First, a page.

Meet uncertainty, my new home
It was 7.30 am — early for me. But we had to reach Auroville by 8.30 am and the cost of being late was to miss the Matrimandir experience. The taxi was on time. I was groggy but as I sat next to the driver, there was a unique expectancy in the air. Along the Goubert Avenue, popularly known as the Beach Road, we drove and soon the city was behind us. Around 8 km later, as we turned left towards Auroville, the expectation became a tangible, solid presence. A gentle pressure of delight on the head. Some sort of an indescribable force.
Over the 5 km drive to Matrimandir, as my thinking mind began to analyse what this unthinkable feeling was, I stumbled on a secret. Lost in the din of my everyday life, I had forgotten to let go. The 15 km drive to my office, for instance, is a road that’s as frightful as it is functional. Get in the car. Tell the driver where to go. Turn on the CD. Pull out the Blackberry and get going on the day’s job. The only time I would look out of the window would be to glare — at a cyclist riding a death wish, a beggar trying to be too clever, a luxury car zipping past to claim its next victim. I know every red light, every hotel, every roundabout and the time left to reach office.
Day in and day out, I carried the curse of dull predictability.
And here I was in the playful arms of uncertainty. I didn’t know the way, the turns, the crossings. I didn’t know the topography. I didn’t know where the entrance was. The only familiar, dependable companion on this ride was my phone, so if something happened, I could call my friends for help. Here too, I wasn’t sure whether the signal would be live. All I could do was to surrender to the uncertainty, place my faith — actually, it was more than faith, it was a knowing — in the driver and hope he would take me where I wanted.
It is through this tunnel of uncertainty that we crossed the gatekeepers, the dirt trail. I soaked in the texture of every shrub, every fallen tree that the cyclone had claimed and some that still stood strong. The flowers sent their love to me, petal by pretty petal. With the dirt track as navigator, I visualised what the beginnings of a future city can be. The heat, dust and humidity assaulted me but somehow weren’t able to bother me too much.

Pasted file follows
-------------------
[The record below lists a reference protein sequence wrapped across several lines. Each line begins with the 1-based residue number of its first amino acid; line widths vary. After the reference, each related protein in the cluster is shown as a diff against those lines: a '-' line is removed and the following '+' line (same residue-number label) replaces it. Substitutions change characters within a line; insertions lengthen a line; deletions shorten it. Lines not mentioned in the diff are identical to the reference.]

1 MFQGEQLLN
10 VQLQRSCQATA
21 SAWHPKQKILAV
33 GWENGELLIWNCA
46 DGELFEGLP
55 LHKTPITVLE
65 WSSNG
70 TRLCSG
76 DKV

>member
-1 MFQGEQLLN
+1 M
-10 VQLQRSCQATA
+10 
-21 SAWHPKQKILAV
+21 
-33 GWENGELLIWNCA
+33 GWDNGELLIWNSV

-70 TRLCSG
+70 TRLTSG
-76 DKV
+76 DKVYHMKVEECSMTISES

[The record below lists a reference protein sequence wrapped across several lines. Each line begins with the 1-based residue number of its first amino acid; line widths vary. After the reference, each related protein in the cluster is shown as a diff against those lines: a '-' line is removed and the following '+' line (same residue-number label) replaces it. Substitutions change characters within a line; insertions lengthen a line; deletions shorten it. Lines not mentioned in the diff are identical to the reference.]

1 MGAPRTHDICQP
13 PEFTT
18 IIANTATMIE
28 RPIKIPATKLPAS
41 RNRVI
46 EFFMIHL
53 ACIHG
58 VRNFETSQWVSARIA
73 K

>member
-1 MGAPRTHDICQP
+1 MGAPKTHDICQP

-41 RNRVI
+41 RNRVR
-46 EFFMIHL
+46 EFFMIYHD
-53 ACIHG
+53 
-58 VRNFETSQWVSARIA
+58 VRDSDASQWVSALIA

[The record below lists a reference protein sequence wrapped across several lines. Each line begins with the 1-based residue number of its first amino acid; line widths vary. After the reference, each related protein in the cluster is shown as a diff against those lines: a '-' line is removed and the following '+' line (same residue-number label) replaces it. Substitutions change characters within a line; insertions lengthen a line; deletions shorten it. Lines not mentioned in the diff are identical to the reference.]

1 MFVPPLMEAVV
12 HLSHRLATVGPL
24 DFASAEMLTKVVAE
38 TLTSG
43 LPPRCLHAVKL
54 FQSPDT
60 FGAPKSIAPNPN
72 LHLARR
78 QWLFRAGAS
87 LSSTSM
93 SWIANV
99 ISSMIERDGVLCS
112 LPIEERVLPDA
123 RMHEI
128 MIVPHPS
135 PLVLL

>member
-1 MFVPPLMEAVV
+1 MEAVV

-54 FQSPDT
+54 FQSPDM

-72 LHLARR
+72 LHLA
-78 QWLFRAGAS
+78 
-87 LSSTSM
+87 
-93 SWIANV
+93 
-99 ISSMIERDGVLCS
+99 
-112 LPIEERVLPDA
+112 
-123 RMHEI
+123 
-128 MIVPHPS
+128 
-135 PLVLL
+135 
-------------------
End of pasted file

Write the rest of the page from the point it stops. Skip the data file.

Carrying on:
Out of one of the deepest experiences at Matrimandir ever, I walked around the amphitheatre, imagining how earth from across all countries and states of India had come together in matter to reflect the greater oneness, the spirit of this place, conceived by Mirra Alfassa or The Mother, the spiritual collaborator of Sri Aurobindo. With the sun beating down my back, I walked under brave trees carrying translucent leaves, yellow and green grass fighting the heat, and among Aurovillians going about their work.
I felt one with the earth, almost its extension. And I think the trigger was uncertainty — of the place, the people, the food, the road, the air, the skies. Not knowing where I would be the next minute, who I would meet, brought in a sense of zero expectation. I was living moment to passing moment, step by tentative step. It was as if this uncertainty had awakened something within that had been sleeping for years. Almost a new sensory organ. Perhaps this is conscious living.
Returning home, as I drove to office this morning, I was able to carry a bit of that uncertainty with me. Suddenly, that red Flame of the Forest was actually aflame, the string of yellow Amal Taas trees more beautiful than ever before. The auto driver who almost bumped into the car looked so much more human. The music was living and I could see the violas, the piano, the choral singers.
In the beginning there was nothing. Then came desire. Wanting to express itself, the spirit created matter, universes, galaxies, solar systems, earth. He didn’t know what would come next. Time danced with uncertainty to get me where I stand today — from dead matter to single-celled life forms, to insects and birds, all the way to homo sapiens. The tree that wanted to move, the fish that sought to walk, the reptile that aspired to fly…all were driven by desire that passed through uncertainty.
It is this uncertainty that will be my home now.